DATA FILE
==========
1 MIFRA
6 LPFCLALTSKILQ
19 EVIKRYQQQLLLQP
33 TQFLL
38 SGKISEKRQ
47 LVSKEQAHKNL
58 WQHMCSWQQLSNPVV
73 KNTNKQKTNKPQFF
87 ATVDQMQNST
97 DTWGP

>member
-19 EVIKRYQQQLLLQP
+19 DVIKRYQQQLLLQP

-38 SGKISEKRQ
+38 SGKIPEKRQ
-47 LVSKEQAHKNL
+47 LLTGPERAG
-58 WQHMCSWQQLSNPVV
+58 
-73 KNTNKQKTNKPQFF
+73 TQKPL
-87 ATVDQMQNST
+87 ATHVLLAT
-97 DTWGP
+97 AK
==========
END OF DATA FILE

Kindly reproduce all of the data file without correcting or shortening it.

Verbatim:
1 MIFRA
6 LPFCLALTSKILQ
19 EVIKRYQQQLLLQP
33 TQFLL
38 SGKISEKRQ
47 LVSKEQAHKNL
58 WQHMCSWQQLSNPVV
73 KNTNKQKTNKPQFF
87 ATVDQMQNST
97 DTWGP

>member
-19 EVIKRYQQQLLLQP
+19 DVIKRYQQQLLLQP

-38 SGKISEKRQ
+38 SGKIPEKRQ
-47 LVSKEQAHKNL
+47 LLTGPERAG
-58 WQHMCSWQQLSNPVV
+58 
-73 KNTNKQKTNKPQFF
+73 TQKPL
-87 ATVDQMQNST
+87 ATHVLLAT
-97 DTWGP
+97 AK